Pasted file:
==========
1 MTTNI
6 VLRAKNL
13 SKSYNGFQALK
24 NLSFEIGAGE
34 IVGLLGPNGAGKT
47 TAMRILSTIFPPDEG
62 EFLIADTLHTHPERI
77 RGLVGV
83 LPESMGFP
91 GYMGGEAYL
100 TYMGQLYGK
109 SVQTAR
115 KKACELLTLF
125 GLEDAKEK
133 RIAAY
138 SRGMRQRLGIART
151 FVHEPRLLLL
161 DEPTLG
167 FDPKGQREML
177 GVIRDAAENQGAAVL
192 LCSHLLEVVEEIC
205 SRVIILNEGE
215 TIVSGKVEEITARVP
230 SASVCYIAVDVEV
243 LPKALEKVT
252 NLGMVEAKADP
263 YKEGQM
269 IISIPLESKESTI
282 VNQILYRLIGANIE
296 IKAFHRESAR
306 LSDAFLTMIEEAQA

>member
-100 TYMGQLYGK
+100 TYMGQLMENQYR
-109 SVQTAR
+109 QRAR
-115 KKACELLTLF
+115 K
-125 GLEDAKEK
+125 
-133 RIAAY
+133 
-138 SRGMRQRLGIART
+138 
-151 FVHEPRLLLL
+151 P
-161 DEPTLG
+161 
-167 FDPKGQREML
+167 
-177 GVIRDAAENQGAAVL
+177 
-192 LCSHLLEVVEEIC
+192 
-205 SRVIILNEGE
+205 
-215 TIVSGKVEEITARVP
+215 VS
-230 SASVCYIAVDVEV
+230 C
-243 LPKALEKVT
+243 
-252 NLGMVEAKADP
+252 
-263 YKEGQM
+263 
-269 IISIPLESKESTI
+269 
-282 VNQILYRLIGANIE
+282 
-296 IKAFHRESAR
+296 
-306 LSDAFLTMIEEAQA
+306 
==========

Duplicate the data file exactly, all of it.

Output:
1 MTTNI
6 VLRAKNL
13 SKSYNGFQALK
24 NLSFEIGAGE
34 IVGLLGPNGAGKT
47 TAMRILSTIFPPDEG
62 EFLIADTLHTHPERI
77 RGLVGV
83 LPESMGFP
91 GYMGGEAYL
100 TYMGQLYGK
109 SVQTAR
115 KKACELLTLF
125 GLEDAKEK
133 RIAAY
138 SRGMRQRLGIART
151 FVHEPRLLLL
161 DEPTLG
167 FDPKGQREML
177 GVIRDAAENQGAAVL
192 LCSHLLEVVEEIC
205 SRVIILNEGE
215 TIVSGKVEEITARVP
230 SASVCYIAVDVEV
243 LPKALEKVT
252 NLGMVEAKADP
263 YKEGQM
269 IISIPLESKESTI
282 VNQILYRLIGANIE
296 IKAFHRESAR
306 LSDAFLTMIEEAQA

>member
-100 TYMGQLYGK
+100 TYMGQLMENQYR
-109 SVQTAR
+109 QRAR
-115 KKACELLTLF
+115 K
-125 GLEDAKEK
+125 
-133 RIAAY
+133 
-138 SRGMRQRLGIART
+138 
-151 FVHEPRLLLL
+151 P
-161 DEPTLG
+161 
-167 FDPKGQREML
+167 
-177 GVIRDAAENQGAAVL
+177 
-192 LCSHLLEVVEEIC
+192 
-205 SRVIILNEGE
+205 
-215 TIVSGKVEEITARVP
+215 VS
-230 SASVCYIAVDVEV
+230 C
-243 LPKALEKVT
+243 
-252 NLGMVEAKADP
+252 
-263 YKEGQM
+263 
-269 IISIPLESKESTI
+269 
-282 VNQILYRLIGANIE
+282 
-296 IKAFHRESAR
+296 
-306 LSDAFLTMIEEAQA
+306 